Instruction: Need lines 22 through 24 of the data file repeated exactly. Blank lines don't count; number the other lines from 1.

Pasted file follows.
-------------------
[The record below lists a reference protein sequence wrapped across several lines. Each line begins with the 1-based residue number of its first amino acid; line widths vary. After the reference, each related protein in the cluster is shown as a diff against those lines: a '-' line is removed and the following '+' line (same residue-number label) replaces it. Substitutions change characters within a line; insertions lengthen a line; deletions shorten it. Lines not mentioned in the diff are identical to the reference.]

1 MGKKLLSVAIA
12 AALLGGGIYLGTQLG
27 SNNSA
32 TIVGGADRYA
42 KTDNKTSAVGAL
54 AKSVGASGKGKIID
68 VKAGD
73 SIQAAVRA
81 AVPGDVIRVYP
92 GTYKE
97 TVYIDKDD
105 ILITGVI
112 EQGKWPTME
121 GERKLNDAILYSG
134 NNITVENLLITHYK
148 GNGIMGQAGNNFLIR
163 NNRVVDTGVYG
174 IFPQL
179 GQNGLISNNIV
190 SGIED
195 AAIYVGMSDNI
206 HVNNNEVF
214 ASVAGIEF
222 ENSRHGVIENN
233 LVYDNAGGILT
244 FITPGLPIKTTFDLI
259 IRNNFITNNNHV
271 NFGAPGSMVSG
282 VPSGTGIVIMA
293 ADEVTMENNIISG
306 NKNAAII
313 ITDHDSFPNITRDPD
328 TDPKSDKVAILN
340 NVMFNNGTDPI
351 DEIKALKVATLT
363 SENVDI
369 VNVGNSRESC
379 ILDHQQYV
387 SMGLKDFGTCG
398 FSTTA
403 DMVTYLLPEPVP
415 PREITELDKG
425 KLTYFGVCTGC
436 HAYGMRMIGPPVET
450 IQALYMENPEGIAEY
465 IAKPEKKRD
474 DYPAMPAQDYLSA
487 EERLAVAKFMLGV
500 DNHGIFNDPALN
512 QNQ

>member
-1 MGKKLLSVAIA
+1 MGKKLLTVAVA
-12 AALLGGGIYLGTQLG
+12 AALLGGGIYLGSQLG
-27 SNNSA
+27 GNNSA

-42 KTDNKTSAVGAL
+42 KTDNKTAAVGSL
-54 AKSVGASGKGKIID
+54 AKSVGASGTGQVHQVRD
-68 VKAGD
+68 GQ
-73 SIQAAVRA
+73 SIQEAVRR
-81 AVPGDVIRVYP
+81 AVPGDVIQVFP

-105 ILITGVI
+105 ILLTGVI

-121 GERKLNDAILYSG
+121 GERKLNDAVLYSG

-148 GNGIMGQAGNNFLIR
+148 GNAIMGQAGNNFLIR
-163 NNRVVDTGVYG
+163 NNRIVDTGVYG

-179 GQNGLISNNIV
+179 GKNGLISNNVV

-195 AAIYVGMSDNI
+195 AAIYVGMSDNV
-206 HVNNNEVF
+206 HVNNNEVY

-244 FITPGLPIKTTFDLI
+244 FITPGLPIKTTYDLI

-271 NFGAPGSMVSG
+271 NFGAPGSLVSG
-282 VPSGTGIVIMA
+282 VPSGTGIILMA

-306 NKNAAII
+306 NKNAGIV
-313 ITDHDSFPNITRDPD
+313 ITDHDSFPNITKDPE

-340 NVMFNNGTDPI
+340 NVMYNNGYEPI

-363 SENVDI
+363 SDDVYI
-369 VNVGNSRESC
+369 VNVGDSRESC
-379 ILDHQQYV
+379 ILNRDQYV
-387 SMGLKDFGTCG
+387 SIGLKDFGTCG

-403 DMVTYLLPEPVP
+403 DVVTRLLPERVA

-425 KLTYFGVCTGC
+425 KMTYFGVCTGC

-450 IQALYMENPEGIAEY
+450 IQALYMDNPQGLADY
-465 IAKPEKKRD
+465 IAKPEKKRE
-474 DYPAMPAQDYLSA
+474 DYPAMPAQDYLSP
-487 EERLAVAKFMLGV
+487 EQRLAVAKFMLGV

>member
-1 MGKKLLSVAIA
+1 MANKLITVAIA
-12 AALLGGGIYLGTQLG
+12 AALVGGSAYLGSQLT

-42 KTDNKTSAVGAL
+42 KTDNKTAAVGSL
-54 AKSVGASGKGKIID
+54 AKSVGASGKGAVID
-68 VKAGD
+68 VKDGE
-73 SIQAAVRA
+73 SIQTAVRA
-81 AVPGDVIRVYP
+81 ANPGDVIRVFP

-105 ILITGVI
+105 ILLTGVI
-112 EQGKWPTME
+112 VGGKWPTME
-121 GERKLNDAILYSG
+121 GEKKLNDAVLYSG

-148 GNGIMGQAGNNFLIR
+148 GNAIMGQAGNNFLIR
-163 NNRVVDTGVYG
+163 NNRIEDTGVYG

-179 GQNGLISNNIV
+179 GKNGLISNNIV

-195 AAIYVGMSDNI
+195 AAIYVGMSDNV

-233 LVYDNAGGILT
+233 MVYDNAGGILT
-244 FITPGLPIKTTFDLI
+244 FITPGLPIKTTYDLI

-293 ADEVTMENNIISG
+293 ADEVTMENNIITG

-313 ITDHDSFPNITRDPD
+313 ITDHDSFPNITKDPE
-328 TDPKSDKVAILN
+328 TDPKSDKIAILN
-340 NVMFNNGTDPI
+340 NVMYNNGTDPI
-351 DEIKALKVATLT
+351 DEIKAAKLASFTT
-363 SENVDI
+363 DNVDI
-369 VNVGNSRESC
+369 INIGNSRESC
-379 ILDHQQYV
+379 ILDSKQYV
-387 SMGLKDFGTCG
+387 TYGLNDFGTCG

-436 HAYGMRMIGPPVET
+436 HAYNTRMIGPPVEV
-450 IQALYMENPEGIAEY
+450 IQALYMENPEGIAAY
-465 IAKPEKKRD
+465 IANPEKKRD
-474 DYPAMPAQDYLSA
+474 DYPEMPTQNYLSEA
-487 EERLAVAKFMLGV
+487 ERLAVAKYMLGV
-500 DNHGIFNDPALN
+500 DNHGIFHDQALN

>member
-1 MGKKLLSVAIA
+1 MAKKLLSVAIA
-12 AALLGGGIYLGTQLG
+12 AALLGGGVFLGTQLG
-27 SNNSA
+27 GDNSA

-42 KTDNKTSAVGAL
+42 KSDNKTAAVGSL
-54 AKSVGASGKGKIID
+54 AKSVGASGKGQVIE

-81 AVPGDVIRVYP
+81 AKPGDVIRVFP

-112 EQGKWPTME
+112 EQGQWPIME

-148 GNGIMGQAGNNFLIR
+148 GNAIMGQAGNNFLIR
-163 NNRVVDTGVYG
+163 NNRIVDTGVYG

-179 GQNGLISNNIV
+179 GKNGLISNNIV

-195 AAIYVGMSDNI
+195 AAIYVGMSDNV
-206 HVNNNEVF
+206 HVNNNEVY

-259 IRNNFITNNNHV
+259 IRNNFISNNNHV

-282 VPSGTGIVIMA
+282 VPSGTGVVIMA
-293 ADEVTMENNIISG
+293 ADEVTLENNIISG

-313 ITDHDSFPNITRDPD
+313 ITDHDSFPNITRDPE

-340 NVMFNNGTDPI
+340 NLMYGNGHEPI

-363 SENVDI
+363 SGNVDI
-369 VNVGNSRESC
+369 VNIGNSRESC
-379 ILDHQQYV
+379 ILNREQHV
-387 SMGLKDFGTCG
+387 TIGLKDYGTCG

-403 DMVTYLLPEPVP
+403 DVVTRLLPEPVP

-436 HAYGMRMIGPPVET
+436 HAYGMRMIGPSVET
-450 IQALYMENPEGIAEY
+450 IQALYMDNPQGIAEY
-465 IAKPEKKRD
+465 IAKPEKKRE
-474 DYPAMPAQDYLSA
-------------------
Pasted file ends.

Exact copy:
195 AAIYVGMSDNI
206 HVNNNEVF
214 ASVAGIEF